Skip to main content
Lester Aldridge Logo
Call Us Now 0344 967 0793

What is a statutory will?

A person making a will must have the necessary mental capacity required to do so (called testamentary capacity). If they do not have testamentary capacity, they cannot make a will. However, someone who has lost capacity to may still need to have a will in order to deal with his or her future estate.

The Court of Protection has the power to make a will on behalf of someone who has lost the capacity to make a will. This is known as a statutory will.

When does someone need a statutory will?

Some reasons why a statutory will may be required include:

  • The person who lacks testamentary capacity does not have a will
  • The value of a person’s estate has increased or decreased
  • Beneficiaries under an existing will have died or their personal circumstances have changed
  • Tax planning purposes

How do I apply for a statutory will?

You will need to make an application to the Court of Protection. This process involves completing forms and making a witness statement to support the application. These documents are submitted to the Court of Protection with a court fee.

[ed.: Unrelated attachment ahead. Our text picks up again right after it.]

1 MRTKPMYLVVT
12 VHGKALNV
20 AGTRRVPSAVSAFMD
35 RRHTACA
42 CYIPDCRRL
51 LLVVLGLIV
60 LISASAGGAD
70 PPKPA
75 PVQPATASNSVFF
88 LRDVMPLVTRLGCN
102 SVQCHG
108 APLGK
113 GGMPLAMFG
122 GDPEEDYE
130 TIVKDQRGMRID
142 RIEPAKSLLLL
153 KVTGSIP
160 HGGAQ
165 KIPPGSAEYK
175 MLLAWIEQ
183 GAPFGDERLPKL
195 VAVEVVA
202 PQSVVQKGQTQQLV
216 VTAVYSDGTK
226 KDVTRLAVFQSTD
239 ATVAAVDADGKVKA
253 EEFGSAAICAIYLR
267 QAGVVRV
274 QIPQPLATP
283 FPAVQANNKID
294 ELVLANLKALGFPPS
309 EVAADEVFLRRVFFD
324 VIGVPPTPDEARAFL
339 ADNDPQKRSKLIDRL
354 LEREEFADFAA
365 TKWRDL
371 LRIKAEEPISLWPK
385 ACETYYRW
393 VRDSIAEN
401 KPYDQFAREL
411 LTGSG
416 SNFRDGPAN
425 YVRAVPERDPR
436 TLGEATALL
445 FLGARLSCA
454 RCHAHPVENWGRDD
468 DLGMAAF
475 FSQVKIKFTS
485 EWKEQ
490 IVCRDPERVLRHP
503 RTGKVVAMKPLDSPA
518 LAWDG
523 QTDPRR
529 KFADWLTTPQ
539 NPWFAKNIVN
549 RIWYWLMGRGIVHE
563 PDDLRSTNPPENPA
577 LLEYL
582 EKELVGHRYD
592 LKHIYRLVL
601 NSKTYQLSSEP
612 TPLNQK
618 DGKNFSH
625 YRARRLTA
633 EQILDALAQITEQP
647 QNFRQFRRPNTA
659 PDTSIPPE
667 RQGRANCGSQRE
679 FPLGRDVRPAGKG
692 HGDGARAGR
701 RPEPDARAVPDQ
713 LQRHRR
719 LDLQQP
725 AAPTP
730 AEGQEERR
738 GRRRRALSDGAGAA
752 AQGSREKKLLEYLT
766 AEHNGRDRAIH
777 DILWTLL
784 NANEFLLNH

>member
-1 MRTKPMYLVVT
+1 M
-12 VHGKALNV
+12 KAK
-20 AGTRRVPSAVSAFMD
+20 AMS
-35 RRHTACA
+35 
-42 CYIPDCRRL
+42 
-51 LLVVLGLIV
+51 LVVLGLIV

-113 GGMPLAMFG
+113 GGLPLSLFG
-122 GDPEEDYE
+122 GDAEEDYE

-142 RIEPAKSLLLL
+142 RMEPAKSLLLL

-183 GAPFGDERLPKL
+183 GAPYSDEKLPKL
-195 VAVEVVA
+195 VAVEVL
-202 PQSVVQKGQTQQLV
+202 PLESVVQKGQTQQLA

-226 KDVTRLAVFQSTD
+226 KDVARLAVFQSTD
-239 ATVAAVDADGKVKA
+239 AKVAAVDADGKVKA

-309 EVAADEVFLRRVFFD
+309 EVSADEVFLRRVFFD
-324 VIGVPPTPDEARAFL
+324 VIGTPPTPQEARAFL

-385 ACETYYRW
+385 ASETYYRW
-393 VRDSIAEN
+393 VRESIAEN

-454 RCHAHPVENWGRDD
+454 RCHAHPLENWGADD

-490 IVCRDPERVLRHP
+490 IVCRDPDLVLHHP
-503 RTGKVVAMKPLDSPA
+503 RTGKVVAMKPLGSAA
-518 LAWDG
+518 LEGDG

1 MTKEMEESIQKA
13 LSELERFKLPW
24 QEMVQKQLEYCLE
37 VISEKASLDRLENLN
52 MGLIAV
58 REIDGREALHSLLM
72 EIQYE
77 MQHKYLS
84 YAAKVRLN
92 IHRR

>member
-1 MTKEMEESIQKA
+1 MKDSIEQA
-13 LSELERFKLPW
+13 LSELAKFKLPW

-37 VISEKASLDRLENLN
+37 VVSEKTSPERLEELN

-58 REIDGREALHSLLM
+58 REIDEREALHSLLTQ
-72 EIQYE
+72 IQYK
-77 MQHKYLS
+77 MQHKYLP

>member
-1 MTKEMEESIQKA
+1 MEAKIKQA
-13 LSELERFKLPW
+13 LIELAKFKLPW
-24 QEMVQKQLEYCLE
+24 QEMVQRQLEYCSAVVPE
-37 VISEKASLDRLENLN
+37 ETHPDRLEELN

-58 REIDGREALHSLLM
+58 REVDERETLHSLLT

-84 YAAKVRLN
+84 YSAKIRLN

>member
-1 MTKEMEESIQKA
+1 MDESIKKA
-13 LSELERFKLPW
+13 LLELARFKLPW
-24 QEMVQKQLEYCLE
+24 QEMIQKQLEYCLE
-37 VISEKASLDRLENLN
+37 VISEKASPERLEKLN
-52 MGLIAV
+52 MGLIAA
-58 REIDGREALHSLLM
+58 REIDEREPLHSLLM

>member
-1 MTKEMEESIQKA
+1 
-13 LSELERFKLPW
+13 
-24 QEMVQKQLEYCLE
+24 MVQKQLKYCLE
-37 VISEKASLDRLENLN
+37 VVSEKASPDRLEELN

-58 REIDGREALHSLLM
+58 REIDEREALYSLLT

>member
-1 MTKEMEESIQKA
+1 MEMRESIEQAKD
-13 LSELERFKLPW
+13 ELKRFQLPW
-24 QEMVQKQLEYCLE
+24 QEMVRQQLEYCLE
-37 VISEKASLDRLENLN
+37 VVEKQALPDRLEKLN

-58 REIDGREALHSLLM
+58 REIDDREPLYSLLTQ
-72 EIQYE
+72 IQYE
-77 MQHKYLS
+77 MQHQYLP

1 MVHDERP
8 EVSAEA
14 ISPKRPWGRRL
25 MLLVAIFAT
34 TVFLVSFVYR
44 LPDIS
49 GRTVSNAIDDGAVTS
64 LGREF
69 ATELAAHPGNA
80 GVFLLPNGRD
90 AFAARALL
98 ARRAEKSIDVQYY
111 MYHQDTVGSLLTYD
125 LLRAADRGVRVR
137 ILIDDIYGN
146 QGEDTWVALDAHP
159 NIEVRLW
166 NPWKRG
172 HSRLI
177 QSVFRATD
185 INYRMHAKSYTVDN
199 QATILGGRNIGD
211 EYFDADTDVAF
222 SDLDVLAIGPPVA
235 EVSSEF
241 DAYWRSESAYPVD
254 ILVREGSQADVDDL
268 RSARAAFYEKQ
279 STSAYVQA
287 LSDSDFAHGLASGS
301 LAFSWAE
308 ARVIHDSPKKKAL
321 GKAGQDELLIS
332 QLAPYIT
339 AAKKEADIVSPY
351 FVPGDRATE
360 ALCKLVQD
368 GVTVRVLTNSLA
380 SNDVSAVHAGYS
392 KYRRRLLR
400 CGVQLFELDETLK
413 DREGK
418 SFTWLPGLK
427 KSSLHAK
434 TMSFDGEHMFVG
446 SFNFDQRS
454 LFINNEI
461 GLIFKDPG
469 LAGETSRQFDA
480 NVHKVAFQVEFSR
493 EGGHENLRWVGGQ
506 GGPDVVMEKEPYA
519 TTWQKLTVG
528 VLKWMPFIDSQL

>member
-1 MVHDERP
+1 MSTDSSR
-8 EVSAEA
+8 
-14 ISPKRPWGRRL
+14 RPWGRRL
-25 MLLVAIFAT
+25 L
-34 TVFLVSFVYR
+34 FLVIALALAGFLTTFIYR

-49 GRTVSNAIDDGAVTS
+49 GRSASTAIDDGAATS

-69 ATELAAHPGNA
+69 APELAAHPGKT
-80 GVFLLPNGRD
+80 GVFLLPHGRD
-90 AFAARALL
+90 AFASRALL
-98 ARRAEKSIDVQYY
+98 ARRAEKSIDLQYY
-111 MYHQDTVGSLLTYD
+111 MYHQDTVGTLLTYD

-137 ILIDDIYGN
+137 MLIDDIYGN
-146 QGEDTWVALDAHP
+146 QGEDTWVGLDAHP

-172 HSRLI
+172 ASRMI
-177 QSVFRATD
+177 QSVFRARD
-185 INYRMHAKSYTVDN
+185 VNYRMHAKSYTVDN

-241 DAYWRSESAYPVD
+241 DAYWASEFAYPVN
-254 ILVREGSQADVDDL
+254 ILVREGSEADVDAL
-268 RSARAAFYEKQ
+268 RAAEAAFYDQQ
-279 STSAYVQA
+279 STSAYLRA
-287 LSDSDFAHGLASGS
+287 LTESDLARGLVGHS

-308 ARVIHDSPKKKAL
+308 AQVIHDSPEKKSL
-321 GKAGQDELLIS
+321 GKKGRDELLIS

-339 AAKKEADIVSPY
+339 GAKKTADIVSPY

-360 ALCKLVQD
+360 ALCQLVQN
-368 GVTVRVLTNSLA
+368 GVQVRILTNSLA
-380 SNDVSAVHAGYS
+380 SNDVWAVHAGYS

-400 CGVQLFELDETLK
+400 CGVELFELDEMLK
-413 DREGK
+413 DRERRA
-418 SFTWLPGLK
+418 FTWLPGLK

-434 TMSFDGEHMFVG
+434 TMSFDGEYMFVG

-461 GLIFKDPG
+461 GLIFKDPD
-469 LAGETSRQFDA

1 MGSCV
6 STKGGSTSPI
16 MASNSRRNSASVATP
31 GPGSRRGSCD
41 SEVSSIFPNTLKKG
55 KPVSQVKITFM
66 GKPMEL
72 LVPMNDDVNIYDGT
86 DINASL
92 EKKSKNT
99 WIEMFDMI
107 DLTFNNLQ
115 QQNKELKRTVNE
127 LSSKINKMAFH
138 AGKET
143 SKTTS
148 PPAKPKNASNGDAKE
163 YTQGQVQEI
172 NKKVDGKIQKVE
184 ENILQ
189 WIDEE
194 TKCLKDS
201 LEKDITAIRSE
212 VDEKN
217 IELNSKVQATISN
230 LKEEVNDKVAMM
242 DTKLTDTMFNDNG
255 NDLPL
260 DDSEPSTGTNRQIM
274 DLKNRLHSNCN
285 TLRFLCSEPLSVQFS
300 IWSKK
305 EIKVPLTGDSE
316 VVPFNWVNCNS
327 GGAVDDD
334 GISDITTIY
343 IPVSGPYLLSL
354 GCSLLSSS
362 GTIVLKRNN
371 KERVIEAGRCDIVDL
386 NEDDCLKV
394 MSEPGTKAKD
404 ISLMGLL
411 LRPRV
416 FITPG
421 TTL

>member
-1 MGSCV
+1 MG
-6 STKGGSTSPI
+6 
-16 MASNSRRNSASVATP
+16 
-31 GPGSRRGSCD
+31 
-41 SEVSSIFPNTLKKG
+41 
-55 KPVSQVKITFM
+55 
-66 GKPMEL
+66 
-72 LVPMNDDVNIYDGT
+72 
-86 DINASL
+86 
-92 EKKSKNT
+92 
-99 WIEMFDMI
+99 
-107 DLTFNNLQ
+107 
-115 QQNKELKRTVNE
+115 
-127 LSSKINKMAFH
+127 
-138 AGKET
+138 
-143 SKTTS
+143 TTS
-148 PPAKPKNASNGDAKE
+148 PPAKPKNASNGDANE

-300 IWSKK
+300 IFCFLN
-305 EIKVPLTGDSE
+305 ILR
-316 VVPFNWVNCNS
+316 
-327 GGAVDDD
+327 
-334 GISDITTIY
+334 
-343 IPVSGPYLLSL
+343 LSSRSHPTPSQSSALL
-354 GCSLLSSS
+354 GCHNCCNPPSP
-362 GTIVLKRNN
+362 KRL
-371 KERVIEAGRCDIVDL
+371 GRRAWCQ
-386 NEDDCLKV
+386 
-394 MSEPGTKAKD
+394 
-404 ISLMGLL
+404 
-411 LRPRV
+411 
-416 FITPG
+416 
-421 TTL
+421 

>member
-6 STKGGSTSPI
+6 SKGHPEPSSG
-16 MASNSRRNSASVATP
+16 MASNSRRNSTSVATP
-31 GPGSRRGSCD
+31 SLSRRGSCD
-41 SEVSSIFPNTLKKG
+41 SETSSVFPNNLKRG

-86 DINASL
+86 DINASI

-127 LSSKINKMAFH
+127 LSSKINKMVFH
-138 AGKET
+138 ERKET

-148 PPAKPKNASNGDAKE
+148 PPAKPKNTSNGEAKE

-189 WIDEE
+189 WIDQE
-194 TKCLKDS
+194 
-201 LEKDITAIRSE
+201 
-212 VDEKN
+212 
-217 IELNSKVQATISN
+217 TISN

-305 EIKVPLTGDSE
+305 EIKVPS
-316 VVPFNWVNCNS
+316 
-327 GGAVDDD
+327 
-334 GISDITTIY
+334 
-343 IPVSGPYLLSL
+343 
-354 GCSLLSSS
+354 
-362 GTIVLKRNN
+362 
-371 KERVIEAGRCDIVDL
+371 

Statutory will applications are not granted by the Court of Protection in every case and this will depend upon a number of factors. It is therefore important to consider obtaining specialist legal advice before making such an application.

Our highly experienced Court of Protection solicitors work with families to obtain statutory wills or, where a statutory will may not be in the best interests of the person, to defend such an application.

Contact us to arrange a free initial 30-minute telephone consultation.

 


Court of Protection & Capacity

Your Key Contact

Make an enquiry